Breaking Down the Decks of Avacyn Restored, Part Two

Posted in Limited Information on May 23, 2012

By Steve Sadin

Black is unambiguously the weakest color in Avacyn Restored Limited. But that little fact shouldn't stop you from winning with it.

Because of black's lack of depth in Avacyn Restored, a lot of players are simply unwilling to touch the color even if they're getting passed strong cards in it. This means opportunistic souls can often get high-quality black cards like Death Wind, Barter in Blood, and Blood Artist late. So if you're willing to keep an open mind, you can take advantage of these biases and end up with some fantastic decks.

    What Kind of a Mono-Black Deck are You Drafting?

At Pro Tour Avacyn Restored in Barcelona, Grand Prix Dallas Top 8 competitor Korey McDuffie wound up drafting mono-black in both of his drafts. The result? A 2–1 finish with a strong, but very familiar-looking Mono-Black Control deck followed by a 3–0 with an aggressive Mono-Black Beatdown deck that was unlike anything I had seen up until that point.

When I interviewed Korey at the event, he explained that "The most important thing to know (about drafting Mono-Black) is that there are two kinds of Mono-Black decks: aggro decks (featuring cards like Soulcage Fiend), and control."

Soulcage Fiend | Art by Jason A. Engle

What does this mean for you? It means that once you've gotten those first few high-quality black cards that commit you to the most maligned color in Avacyn Restored, you're going to need to figure out exactly what kind of a deck you're going to draft. Are you going to snag those Soulcage Fiends and clobber your opponents to death? Or are you instead going to grab those late Grave Exchanges and grind out long, painful (for your opponent) victories with your control deck?

But I'm getting a little bit ahead of myself. First, let's go over some of the fundamental rules that apply no matter what kind of mono-black deck you're drafting.

    Two-Drops Matter

Because there are so few 2-casting-cost creatures in Avacyn Restored, you need to place a priority on drafting them. So while Crypt Creeper might not be the flashiest card in the set, it's one of only two common black 2-cost creatures in all of Avacyn Restored, and thus an important piece in most Mono-Black decks.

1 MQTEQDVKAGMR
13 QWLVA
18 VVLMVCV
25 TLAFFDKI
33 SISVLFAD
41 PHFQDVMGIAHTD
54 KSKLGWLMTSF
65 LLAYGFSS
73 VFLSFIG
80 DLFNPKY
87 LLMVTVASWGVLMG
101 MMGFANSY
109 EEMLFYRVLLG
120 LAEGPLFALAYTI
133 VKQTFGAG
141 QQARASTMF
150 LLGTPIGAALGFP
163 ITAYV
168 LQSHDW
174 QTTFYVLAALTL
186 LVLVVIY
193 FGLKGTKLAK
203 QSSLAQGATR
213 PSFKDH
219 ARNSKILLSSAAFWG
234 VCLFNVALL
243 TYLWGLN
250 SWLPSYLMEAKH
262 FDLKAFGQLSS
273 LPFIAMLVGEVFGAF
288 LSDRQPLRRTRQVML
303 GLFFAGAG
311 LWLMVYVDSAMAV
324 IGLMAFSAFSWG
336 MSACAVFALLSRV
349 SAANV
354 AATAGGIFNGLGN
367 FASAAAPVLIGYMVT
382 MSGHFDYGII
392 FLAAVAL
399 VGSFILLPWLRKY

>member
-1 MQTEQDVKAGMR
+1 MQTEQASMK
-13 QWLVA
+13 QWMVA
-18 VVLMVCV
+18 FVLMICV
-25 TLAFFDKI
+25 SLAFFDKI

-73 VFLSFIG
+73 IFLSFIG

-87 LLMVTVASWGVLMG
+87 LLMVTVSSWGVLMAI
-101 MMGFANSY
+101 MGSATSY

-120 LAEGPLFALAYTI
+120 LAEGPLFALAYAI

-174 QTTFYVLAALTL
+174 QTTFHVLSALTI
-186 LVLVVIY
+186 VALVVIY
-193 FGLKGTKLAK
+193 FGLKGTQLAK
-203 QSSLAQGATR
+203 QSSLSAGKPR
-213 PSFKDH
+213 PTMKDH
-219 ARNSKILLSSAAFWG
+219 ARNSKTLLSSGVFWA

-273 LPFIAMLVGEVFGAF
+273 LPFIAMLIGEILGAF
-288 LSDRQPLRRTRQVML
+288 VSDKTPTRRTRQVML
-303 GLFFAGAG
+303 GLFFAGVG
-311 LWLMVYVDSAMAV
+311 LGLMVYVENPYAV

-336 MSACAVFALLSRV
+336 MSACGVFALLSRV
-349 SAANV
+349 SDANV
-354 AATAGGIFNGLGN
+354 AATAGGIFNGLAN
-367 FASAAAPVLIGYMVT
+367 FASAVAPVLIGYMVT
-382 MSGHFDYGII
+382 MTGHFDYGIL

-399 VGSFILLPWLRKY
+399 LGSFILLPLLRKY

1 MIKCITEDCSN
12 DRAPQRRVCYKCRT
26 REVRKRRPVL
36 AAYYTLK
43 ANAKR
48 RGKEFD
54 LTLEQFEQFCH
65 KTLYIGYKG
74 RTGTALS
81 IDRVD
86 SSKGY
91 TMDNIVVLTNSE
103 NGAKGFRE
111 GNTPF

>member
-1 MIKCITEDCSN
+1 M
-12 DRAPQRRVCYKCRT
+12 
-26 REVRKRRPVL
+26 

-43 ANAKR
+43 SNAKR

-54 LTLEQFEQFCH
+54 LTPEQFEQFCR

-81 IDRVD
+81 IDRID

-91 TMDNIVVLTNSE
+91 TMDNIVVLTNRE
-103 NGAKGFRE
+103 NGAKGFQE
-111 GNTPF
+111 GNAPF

Butcher Ghoul | Art by Christopher Moeller

While Crypt Creeper is a necessary evil in the majority of mono-black decks, you would rather fill your deck with as many copies of Butcher Ghoul as you can reasonably get your hands on.

This harmless-looking 1/1 is actually an amazing tool to have on hand. It acts as an excellent blocker against Kruin Strikers and Vorstclaws alike. It works great with Bone Splinters, Corpse Traders, Bloodflow Connoisseur, Demonic Taskmaster, and Driver of the Dead—and it's particularly potent when you're using it to force your opponent to overextend into your Barter in Blood.

So yes, Butcher Ghoul might be a black Young Wolf that costs twice as much as the original, but within the context of the set it's actually one of the most important cards you can get your hands on.


There isn't very much good removal in Avacyn Restored. Because of this, decks like Blue-Green Soulbond, which require multiple creatures to live through every combat step, are able to thrive.

Barter in Blood | Art by Eric Deschamps

But black actually has quite a few good removal spells at its disposal. Barter in Blood is one of the highest impact cards in the format (particularly when paired with undying creatures and other removal spells), and Death Wind, while not earth shattering, is still capable of killing just about every creature in the set at instant speed.

Heck, even Bone Splinters becomes a first-pick quality card when you surround it with cards like Butcher Ghoul, Undead Executioner, and Driver of the Dead.

And if you are fortunate enough to get your hands on a bunch of removal spells, then the otherwise clumsy and expensive Grave Exchange becomes a game-breaking card that will help grant you inevitability against even the most resilient decks.

Because of the scarcity and the value of removal spells in Avacyn Restored, Barter in Blood, Death Wind, and Bone Splinters should all be top picks for you if you're drafting black. And if you weren't planning on drafting black, and you find yourself getting passed these premium removal spells late, then it just might be time for you to move into the color of Vampires and Zombies.

    Sacrificing Your Own Creatures For Fun and Profit; or, If He Dies, He Dies

In addition to undying creatures like Butcher Ghoul and Evernight Shade, which serve as the backbone for most successful Mono-Black decks, there are also cards like Undead Executioner and Maalfeld Twins that have extremely strong effects when they die.

Maalfeld Twins | Art by Mike Sass

Because there are so many creatures in black you are indifferent—or even happy—to see die, you can get a ton of mileage out of everything from Bloodflow Connoisseur to Bone Splinters to Corpse Traders—or even Demonic Taskmaster.

So while you might have a visceral response that makes you unwilling to draft Demonic Taskmaster in anything other than a deck that wants to have exactly one creature in play at a time, so it can take advantage of Homicidal Seclusion or Demonic Rising, you're going to need to overcome that feeling in your gut and grab those Demonic Taskmasters.